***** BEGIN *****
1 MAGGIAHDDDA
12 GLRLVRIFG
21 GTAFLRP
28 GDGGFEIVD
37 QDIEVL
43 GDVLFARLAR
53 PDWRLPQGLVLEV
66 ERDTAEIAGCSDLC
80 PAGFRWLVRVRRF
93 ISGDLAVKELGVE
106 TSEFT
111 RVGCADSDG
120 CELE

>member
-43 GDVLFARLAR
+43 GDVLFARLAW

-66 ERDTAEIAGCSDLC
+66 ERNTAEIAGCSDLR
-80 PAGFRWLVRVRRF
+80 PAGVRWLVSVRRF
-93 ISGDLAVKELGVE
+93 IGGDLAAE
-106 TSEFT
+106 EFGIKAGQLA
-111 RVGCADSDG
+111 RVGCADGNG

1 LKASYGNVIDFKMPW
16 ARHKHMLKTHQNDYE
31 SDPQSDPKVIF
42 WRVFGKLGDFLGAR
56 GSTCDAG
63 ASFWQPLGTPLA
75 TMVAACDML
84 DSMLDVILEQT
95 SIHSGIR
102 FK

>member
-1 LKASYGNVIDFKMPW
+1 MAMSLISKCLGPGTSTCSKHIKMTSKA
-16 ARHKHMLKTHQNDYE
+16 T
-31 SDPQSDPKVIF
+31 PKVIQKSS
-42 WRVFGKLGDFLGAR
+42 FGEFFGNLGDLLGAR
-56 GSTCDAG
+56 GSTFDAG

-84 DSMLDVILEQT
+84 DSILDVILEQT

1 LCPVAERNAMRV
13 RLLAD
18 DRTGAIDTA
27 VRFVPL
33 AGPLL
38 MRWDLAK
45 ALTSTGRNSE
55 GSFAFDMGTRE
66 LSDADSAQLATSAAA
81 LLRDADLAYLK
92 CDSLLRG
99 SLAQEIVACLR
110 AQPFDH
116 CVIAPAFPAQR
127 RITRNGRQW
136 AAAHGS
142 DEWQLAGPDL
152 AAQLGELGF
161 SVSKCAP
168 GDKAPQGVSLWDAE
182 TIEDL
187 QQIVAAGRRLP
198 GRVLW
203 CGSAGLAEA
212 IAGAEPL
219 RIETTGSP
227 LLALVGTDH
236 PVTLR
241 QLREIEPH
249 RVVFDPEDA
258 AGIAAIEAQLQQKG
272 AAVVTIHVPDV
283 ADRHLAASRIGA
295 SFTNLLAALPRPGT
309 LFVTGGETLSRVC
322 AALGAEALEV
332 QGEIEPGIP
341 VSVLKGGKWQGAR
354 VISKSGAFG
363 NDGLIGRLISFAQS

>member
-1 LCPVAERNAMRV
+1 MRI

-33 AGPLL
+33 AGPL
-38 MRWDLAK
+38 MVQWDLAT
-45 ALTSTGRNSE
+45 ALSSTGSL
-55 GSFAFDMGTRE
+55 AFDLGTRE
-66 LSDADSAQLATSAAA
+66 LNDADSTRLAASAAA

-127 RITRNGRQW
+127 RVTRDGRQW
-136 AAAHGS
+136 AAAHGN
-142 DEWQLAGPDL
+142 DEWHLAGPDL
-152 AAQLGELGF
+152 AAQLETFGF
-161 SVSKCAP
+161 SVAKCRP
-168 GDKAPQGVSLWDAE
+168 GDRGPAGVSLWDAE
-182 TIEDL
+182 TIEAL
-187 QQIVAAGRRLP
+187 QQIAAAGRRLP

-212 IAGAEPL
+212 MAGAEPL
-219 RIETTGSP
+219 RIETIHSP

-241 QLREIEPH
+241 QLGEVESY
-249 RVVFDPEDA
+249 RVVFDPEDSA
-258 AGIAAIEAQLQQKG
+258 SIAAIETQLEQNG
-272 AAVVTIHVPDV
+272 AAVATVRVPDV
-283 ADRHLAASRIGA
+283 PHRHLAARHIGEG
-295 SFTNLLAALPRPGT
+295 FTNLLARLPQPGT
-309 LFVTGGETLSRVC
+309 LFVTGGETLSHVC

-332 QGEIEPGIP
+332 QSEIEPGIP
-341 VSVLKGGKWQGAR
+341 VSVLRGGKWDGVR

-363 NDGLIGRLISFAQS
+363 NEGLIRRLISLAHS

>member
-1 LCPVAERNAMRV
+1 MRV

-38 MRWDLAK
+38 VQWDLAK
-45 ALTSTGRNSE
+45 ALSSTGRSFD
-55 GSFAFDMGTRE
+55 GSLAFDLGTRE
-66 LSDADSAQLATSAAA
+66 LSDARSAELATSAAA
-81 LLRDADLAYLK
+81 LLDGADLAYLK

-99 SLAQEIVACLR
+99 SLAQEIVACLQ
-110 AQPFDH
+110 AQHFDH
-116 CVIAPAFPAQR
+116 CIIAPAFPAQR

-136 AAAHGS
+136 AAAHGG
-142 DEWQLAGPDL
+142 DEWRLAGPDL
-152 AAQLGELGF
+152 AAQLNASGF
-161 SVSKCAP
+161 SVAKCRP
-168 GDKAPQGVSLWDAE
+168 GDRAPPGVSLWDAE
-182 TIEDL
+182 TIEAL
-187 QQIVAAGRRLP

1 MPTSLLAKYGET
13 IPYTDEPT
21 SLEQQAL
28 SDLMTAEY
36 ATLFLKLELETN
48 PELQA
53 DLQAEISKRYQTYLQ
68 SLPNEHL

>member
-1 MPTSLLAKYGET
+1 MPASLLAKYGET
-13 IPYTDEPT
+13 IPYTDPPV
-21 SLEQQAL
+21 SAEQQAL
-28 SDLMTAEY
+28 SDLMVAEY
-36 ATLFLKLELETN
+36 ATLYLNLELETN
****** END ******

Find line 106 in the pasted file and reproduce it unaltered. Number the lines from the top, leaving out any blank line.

+136 AAAHGN